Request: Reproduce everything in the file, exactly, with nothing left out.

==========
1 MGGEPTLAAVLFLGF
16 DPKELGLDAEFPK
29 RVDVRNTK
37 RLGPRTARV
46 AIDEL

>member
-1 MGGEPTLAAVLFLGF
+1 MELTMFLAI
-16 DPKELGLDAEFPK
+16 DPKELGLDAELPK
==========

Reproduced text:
1 MGGEPTLAAVLFLGF
16 DPKELGLDAEFPK
29 RVDVRNTK
37 RLGPRTARV
46 AIDEL

>member
-1 MGGEPTLAAVLFLGF
+1 MELTMFLAI
-16 DPKELGLDAEFPK
+16 DPKELGLDAELPK